Archive for May 9th, 2009

Baldrick – a dogsbody

May 9, 2009

Ruby is an awesome language for hacking stuff together (amongst other things of course) but do you want something that takes care of more of the plumbing, especially where web feeds are involved? Baldrick will service your whims.

Check it out at Github.

The Problem

Where I used to work we used a few Delcom build lights to monitor our continuous integration build. The scripts used to run these things are great fun to write (probably why we had a few different ones floating around) but the code to monitor the RSS feed containing the build status was quite repetitive. What we really cared about was linking a change in status to a change in light colour (and behaviour), not how to pull apart the RSS for the stuff we needed.

We had modified our light scripts to make the lights flash when the build had been newly broken. Someone could then ‘claim’ the build and stop it flashing by hitting a particular web URL. We also tended to communicate such things over IRC or some other means of broadcast. I thought it would be cool if you only had to claim the build in your message and that something could pick that up and change the status of the light for you.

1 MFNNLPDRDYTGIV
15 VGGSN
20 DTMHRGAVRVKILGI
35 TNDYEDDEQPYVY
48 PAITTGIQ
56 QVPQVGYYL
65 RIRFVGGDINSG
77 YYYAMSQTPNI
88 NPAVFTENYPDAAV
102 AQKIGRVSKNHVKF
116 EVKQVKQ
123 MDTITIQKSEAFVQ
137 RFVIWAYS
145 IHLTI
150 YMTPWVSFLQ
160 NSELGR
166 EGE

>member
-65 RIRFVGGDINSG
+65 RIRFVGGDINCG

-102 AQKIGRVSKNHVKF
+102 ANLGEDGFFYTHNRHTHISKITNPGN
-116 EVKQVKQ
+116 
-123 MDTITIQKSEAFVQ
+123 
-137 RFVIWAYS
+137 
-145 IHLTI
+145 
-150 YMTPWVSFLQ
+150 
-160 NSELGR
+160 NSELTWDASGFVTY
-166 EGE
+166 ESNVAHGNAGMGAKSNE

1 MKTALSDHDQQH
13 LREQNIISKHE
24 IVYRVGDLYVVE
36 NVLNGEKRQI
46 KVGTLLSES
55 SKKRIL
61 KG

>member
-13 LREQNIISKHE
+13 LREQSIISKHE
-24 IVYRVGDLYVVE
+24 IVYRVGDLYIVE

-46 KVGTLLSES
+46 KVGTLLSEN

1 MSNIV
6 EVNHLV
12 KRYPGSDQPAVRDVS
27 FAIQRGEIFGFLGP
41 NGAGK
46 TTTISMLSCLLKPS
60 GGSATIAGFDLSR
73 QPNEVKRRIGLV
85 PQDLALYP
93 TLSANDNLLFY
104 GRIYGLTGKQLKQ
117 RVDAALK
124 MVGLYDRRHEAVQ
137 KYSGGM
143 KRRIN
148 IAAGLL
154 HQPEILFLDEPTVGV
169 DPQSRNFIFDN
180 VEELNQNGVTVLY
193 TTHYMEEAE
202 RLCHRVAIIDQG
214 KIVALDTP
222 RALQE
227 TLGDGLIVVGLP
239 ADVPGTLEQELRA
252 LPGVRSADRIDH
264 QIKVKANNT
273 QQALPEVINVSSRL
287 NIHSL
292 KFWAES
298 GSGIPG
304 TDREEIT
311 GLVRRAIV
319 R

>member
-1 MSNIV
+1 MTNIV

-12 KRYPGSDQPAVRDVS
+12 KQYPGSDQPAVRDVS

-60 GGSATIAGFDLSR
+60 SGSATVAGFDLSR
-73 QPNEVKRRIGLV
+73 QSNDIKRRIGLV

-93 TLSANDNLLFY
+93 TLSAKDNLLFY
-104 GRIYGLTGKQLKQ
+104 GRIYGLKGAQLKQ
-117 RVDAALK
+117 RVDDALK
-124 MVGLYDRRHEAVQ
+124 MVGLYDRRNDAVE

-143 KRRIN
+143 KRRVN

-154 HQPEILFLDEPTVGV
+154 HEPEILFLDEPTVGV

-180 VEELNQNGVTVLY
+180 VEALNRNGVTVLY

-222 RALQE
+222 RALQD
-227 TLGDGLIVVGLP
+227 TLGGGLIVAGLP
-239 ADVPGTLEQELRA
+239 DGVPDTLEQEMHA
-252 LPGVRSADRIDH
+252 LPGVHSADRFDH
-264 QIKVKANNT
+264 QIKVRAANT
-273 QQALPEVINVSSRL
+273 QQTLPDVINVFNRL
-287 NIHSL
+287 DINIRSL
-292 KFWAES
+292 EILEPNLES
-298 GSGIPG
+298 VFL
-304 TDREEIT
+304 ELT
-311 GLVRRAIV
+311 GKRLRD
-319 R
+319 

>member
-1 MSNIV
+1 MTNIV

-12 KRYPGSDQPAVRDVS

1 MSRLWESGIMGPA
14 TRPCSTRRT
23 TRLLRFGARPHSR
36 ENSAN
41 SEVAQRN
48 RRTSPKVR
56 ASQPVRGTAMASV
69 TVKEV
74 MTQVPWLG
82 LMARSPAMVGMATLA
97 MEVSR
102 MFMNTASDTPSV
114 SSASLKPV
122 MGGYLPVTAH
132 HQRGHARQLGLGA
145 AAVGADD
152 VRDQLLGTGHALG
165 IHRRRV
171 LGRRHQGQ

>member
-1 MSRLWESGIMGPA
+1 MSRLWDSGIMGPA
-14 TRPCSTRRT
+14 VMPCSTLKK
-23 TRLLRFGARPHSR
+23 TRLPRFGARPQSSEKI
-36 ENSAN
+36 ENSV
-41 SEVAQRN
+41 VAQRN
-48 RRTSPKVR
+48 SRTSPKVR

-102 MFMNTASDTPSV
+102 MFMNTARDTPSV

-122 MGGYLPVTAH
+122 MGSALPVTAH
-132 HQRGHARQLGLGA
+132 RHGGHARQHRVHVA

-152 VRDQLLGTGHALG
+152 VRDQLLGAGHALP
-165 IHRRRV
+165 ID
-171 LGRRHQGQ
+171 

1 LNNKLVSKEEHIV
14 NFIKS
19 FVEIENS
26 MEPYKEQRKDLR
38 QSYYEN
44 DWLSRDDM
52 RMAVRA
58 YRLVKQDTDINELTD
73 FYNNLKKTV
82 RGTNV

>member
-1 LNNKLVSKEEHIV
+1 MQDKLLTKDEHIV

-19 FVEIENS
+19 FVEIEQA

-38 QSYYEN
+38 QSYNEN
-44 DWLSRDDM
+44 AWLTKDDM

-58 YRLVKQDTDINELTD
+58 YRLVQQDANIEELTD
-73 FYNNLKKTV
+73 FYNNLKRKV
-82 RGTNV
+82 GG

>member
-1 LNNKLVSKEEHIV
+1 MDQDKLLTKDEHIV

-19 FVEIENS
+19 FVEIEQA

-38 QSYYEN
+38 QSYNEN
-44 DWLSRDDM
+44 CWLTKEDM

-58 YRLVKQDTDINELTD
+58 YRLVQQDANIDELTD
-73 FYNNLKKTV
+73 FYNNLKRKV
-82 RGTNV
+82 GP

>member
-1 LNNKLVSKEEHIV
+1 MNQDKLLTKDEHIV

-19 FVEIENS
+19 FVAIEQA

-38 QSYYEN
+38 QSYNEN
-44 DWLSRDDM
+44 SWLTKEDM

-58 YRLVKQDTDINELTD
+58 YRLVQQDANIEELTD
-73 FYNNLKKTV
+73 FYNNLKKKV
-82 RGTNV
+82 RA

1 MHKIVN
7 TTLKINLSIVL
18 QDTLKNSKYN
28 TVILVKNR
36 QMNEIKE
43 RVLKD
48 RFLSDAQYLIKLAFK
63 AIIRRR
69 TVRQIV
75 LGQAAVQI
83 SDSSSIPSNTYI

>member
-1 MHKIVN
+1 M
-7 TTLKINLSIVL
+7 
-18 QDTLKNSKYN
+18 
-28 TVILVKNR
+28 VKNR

At the same time I was playing a lot with Sinatra and I was giddy as a schoolgirl at just how easy it was to knock out a simple web server in a few lines. The magic ability to just execute a script and have it run as a web server really ticked my fancy. I thought that I’d love to have something like Sinatra that took care of the plumbing and allowed me to easily glue events to actions.